For a peek at Republicans’ long-term prospects, look no further than three critical Senate contests in the Southwest. One leans Republican (Arizona), one is a true toss-up (Nevada), and the third tilts Democratic (New Mexico).
All will provide insight on a pressing question facing the GOP: Can it make inroads with the region’s Hispanic population?
It’s one of the biggest concerns for Republican strategists, with exit poll data showing whites making up a declining share of the electorate (down to 74 percent in 2008, from 81 percent in 2000), and Hispanics as the fastest-growing demographic.
Winning two out of these three would show they can compete in Hispanic battlegrounds. But if they can’t attract minorities, they face a challenging road.
Nevada. GOP Sen. John Ensign’s decision to retire was good for Republicans, but this is still a favorable opportunity for Democrats. GOP struggles here are directly tied to the party’s poor showing with Hispanics.
Census figures illustrate why. Hispanics make up 26.5 percent of the population, and they have grown a whopping 82 percent in the last decade. It’s why Obama comfortably carried the state by 12 points even though he lost the white vote, winning over 76 percent of Hispanics. The White House and its allies seeking to repeat that performance next year will be aided by a fierce statewide Democratic ground game.
This is Democrats’ best chance at picking up a Republican seat, and they have a deep bench: Attorney General Catherine Cortez Masto, Secretary of State Ross Miller, Treasurer Kate Marshall, and Rep. Shelley Berkley. Masto could be the toughest. She could bring in national Hispanic money and has a good profile as the state’s top cop. Gov. Brian Sandoval (R), who is Hispanic, should help the GOP with Hispanic outreach. But Rep. Dean Heller, the GOP front-runner, represents the least-diverse part of the state. He was secretary of State for 12 years but still has low name-identification. And he has tacked to the right on immigration since being elected to the House, making it more challenging for him to win over Hispanic voters.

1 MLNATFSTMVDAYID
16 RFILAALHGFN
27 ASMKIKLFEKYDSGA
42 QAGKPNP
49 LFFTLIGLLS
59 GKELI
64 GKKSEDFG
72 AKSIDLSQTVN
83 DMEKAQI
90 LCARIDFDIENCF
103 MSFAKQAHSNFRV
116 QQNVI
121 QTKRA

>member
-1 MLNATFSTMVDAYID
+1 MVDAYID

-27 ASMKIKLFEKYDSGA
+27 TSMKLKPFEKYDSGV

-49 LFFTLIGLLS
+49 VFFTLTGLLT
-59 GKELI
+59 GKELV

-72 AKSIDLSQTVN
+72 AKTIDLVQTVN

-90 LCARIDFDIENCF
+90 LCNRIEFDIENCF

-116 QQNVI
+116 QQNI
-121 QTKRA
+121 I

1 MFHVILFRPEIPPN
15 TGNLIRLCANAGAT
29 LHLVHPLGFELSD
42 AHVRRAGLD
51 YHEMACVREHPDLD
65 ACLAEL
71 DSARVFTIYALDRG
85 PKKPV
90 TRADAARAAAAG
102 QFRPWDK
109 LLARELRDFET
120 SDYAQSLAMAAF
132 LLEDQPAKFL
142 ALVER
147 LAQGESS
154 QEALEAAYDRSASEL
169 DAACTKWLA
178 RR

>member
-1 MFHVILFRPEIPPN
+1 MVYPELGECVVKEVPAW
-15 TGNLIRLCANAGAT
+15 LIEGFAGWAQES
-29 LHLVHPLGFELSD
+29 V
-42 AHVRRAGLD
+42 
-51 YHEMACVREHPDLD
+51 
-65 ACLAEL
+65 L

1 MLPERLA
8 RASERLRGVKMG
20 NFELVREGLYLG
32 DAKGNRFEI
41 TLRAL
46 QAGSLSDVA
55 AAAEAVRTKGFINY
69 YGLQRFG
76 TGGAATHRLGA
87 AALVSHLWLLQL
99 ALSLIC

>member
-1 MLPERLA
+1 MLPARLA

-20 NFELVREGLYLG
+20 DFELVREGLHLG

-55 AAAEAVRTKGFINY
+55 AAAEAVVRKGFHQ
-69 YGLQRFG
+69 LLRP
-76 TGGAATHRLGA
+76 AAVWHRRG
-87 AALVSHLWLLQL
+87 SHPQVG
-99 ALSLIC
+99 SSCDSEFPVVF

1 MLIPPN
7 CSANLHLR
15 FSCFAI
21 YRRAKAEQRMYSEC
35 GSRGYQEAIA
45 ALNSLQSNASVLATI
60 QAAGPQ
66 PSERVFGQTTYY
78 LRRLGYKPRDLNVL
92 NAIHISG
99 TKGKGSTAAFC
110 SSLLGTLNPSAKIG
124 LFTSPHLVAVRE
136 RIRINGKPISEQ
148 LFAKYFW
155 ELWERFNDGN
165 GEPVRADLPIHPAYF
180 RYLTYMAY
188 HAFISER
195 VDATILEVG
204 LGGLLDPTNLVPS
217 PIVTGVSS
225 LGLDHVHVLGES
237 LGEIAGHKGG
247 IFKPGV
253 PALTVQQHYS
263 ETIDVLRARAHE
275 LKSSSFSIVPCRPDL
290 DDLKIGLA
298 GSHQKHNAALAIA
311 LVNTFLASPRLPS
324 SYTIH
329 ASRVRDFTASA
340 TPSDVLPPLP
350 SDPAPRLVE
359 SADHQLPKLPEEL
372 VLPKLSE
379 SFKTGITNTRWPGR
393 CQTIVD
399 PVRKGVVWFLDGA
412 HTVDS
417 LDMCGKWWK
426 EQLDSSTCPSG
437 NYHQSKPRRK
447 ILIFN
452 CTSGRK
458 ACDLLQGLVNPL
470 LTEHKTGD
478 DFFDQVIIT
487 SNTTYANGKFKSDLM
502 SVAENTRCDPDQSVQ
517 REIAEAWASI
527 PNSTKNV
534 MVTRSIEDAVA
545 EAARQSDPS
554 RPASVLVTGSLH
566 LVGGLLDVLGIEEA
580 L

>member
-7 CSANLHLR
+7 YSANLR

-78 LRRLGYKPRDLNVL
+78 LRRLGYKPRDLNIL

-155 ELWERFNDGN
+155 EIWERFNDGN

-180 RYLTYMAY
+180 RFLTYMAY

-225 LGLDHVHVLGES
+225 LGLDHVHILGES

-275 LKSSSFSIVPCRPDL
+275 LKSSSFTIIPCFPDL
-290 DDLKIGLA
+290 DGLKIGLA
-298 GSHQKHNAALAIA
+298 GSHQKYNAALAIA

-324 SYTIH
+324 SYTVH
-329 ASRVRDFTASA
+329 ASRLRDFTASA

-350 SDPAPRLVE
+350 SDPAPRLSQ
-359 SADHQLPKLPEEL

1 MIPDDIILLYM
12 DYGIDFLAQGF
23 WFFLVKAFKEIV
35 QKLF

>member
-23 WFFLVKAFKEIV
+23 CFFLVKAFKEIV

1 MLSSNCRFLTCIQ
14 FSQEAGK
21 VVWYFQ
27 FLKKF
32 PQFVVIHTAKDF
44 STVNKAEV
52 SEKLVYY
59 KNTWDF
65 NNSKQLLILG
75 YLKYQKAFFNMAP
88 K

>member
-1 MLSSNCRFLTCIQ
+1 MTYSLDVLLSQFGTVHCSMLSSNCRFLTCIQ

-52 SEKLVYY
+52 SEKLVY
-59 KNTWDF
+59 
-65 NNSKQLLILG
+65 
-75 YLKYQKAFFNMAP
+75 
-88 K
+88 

New Mexico. Sen. Jeff Bingaman’s retirement turned a solid Democratic seat into a hot contest. Former Rep. Heather Wilson (R), who announced her candidacy on Monday, is the early establishment favorite. She’s a Rhodes scholar, Air Force officer, and centrist who has won before in a Democratic district.
She’s also a familiar face at a time when the GOP electorate has been favoring conservative outsiders. Waiting in the wings is Lt. Gov. John Sanchez, an up-and-comer who is also considering the race. Establishment types privately fear he’s too conservative and untested to win over a Democratic-leaning electorate, but he has the profile to give Wilson trouble.
“The danger for her is that the political class are very much enamored with the idea of her running, but there may be a disconnect here. We’ve seen this story before,” said New Mexico political analyst Joe Monahan.
One New Mexico GOP strategist argued that Sanchez, as a Hispanic, could provide a more appealing contrast to the early Democratic favorites, Rep. Martin Heinrich, an Anglo, and former Lt. Gov. Diane Denish, who lost last year’s governor’s race to Susana Martinez.
National conservative rabble-rousers are involved already. RedState’s Erick Erickson has written that keeping Wilson out of the Senate “will be the next great noble cause for conservatives.”
Political strategists prefer the familiar to the untested, and Wilson’s record is solid. But if Republicans want to appeal to Hispanics, nominating Sanchez would go a long way.
Arizona. Republicans hold the stronger cards in trying to replace Sen. Jon Kyl (R), given the party’s voter registration edge. Rep. Jeff Flake (R) is a solid general election candidate, with fiscal-conservative bona fides.
The bigger challenge is whether the GOP’s activist base considers Flake too liberal on immigration, the state’s biggest issue. Flake has backed a comprehensive approach, and the base might get behind a hardliner instead. Rep. Trent Franks is considering running, and would likely challenge Flake on immigration.
Tough immigration stances have helped Arizona Republicans so far. But with the Hispanic population growing fast, it’s a questionable long-term strategy.
The Hispanic population here is estimated at 31 percent, according to the 2009 American Community Survey, up from 25.3 percent in 2000. Gov. Jan Brewer’s victory last year was closer than expected, due largely to her anemic 28 percent showing among Hispanics. If Arizona Republicans don’t improve on that, they face big challenges.
Nationally in 2010, the GOP had an uneven record with Hispanics. In races where Republicans were perceived as tough on immigrants, Hispanics were a major factor, according to exit polls. Just ask Sharron Angle (who won only 30 percent of Hispanics in the Nevada Senate race) and Meg Whitman (who won just 31 percent of Hispanics in the California governor’s race).
Hispanic Republican candidates scored some impressive victories, though. In Florida, now-Sen. Marco Rubio took 55 percent of the Latino vote in a three-way contest.
In New Mexico, Martinez got 38 percent of the Hispanic vote. And five Hispanic Republicans were elected to the House in 2010, including two who ousted Democrats in Texas.
The lesson: Republicans have shown they can compete for the Hispanic vote with the right message and the right candidates. But they also have shown they could easily squander their opportunities. The question: Which path will they take in 2012?
This article appears in the March 9, 2011, edition of National Journal Daily.